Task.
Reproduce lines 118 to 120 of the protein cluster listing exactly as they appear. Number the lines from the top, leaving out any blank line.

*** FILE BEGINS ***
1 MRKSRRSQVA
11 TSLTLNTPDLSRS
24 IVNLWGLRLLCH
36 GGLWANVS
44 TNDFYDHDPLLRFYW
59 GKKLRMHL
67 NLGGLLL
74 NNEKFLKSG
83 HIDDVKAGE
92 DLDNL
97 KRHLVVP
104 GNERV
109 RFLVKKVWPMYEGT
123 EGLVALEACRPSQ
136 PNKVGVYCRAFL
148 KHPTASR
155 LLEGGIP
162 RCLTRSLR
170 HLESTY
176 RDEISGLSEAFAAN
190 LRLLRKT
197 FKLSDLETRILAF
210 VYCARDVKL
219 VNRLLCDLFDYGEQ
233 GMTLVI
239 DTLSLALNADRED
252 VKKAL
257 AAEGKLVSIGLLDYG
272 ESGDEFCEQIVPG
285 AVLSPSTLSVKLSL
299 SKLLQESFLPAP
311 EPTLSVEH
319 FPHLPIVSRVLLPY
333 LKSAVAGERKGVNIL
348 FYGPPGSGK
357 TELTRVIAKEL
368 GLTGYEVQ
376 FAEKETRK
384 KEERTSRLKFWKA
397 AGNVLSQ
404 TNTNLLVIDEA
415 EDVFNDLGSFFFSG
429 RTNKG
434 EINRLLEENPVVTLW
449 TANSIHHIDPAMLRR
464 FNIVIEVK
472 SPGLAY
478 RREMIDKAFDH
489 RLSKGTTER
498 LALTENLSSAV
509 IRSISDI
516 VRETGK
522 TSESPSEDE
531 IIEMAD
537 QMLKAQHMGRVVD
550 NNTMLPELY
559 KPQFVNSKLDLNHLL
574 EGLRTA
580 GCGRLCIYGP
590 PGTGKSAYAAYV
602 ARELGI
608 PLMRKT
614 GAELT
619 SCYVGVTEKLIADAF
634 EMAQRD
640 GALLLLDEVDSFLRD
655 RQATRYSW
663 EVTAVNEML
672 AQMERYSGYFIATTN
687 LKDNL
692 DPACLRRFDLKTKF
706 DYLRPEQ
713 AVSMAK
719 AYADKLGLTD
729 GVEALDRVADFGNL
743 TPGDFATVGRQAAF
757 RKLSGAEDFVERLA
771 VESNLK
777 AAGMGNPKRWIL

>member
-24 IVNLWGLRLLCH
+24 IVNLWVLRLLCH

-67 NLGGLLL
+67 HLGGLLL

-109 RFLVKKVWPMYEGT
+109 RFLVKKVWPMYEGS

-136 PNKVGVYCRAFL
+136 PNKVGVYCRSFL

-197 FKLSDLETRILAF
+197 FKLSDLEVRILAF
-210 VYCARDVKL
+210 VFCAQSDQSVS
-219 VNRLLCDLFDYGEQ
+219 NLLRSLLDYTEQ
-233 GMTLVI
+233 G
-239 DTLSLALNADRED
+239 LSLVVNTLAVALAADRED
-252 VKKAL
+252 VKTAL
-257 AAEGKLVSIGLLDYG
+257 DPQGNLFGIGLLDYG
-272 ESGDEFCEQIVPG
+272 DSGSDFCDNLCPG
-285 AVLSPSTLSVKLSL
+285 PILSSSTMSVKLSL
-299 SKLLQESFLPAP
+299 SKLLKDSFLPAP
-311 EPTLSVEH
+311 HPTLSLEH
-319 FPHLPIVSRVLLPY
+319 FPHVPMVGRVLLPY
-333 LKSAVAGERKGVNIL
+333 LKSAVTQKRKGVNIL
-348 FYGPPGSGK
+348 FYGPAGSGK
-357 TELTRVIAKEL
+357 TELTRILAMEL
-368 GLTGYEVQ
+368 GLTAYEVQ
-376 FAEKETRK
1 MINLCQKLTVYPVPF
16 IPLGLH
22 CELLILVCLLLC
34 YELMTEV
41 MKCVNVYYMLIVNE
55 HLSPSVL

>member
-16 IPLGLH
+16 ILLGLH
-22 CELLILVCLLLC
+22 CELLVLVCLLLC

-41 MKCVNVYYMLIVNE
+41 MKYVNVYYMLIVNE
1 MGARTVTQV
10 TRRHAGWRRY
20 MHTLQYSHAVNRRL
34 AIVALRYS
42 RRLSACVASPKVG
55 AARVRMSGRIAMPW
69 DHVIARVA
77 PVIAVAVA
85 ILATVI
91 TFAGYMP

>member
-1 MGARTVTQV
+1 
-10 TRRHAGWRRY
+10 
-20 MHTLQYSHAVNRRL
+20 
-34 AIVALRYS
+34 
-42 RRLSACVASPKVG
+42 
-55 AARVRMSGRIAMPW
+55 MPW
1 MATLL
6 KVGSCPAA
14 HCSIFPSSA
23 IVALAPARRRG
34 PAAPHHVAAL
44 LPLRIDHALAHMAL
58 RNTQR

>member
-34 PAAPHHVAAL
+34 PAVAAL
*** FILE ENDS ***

+357 TELTRILAMEL
-368 GLTGYEVQ
+368 GLTAYEVQ